EDITORIAL: Don’t hold your breath for a rates cut
Saudi drone attack is just the latest bump in the road for SA’s economy
It’s just as well that most economists weren’t expecting an interest-rate cut from the SA Reserve Bank on Thursday.
So there’s no need to be overly exercised about whether events in Saudi Arabia over the weekend will unduly influence their decision. The possibility of more market volatility globally, with unclear consequences for the rand and SA markets more broadly, might have killed off any small possibility of a surprise cut.
Since the last meeting of the monetary policy committee (MPC) in July, when it reduced the repo rate by 25 basis points to 6.5%, governor Lesetja Kganyago and his deputies haven’t given any sort of forward guidance that would make one think a cut was on the cards this week. Whether it’s justified or not is a different question.
Of 18 economists surveyed by Bloomberg as of Tuesday, only four were expecting easier policy, with the rest expecting the repo rate to stay at 6.5%. Similarly, money markets were also showing small odds that rates would be cut.
At the July meeting, the Bank said its quarterly projection model forecast another 25-basis-point cut by the end of the fourth quarter of 2019, though few thought this would come in September.
With only one more meeting before the end of 2019 and data for much of the year (except for the stronger-than-expected rebound in second-quarter GDP) pointing to subdued demand in the economy, an argument could have been made for the Bank to be braver and act with more urgency.
In assessing the outlook for inflation, the rand and the oil price have often featured prominently in MPC members’ thinking, and the Saudi attacks, which took out about 5% of global oil supply, can only make them more cautious.
A 20% jump in the price in one day is bad enough for anyone, but for a country that depends on Saudi Arabia for 40% of its oil imports, it’s particularly serious. Add one of the most volatile currencies in emerging markets, and you have a lot to worry about.
Before we even get to the potential long-term implications, even in the short term, it’s clear to see what’s at stake. Based on Central Energy Fund data, the move in global prices means an expected cut in the price of 95 octane petrol in October has halved to 5c a litre. It’s not hard to imagine that if the situation continues much longer, that anticipated price relief could be reversed completely.
The drone attacks, unprecedented in their nature, have threatened Saudi Arabia’s traditional role of filling supply gaps in times of turmoil, and it’s not clear who will play that role now, if anybody. More worryingly, there is still no clarity on who was responsible for the blasts and the potential for an escalation into a full-blown military conflict.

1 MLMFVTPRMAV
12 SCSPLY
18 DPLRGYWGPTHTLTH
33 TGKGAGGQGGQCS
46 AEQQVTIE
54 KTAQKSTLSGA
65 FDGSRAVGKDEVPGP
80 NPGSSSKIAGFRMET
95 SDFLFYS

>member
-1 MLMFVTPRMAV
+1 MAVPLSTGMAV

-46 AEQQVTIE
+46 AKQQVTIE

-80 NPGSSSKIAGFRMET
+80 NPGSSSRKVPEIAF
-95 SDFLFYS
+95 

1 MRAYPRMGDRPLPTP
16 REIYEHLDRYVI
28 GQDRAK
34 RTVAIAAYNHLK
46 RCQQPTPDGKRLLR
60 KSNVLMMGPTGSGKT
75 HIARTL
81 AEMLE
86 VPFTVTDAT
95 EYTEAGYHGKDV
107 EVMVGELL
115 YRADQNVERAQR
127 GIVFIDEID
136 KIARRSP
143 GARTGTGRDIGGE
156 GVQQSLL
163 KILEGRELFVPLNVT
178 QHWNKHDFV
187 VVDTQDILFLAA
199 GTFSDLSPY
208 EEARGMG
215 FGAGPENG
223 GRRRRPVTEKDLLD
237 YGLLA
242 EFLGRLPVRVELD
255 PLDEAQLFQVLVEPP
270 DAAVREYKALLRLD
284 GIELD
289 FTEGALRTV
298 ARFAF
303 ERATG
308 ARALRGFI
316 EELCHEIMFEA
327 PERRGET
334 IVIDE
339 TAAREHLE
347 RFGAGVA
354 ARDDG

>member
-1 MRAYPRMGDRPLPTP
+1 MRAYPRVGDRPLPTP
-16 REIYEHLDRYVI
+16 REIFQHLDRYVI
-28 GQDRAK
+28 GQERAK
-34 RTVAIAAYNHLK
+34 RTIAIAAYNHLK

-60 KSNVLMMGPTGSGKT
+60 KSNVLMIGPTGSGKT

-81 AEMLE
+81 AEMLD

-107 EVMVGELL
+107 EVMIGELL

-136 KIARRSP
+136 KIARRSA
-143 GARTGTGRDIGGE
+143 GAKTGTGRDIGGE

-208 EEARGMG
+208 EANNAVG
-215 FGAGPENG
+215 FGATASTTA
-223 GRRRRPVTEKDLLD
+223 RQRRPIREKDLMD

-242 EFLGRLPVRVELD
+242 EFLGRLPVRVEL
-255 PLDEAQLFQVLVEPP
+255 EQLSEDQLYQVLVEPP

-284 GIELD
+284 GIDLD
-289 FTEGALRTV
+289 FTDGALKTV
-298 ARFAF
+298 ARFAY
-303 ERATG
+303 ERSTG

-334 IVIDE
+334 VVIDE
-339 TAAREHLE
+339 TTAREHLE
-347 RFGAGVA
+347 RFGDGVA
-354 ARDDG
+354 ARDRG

After initially indicating he would give Iran the benefit of the doubt, by Tuesday US President Donald Trump was laying blame on the country.
On the plus side, he seemed reluctant to draw the US into another conflict in the Middle East. With an election campaign in 2020, the last thing he needs is to tell weary American voters to be ready for another war.
In just another sign of the state of flux the market is in, it took a single report from Reuters for oil prices to plunge about 7% on Tuesday afternoon in London.
Saudi Arabia, the news agency reported, was close to restoring about 70% of supplies and could return to full capacity in three to four weeks. On Monday, the Financial Times had reported it could take months for production to return to normal.
Bank officials might have been encouraged by the rand’s resilience in the wake of the negative headlines. By late afternoon on Tuesday, the currency was down just 1% from its Friday close. But that tells us very little about the future reaction if there’s an escalation in the Middle East.
The dire state of the SA economy and the subdued inflation rate, and easing elsewhere that has reduced risks for the rand, probably mean the Bank could justify a rates cut on Thursday.
But a betting person would be well-served wagering that caution will prevail.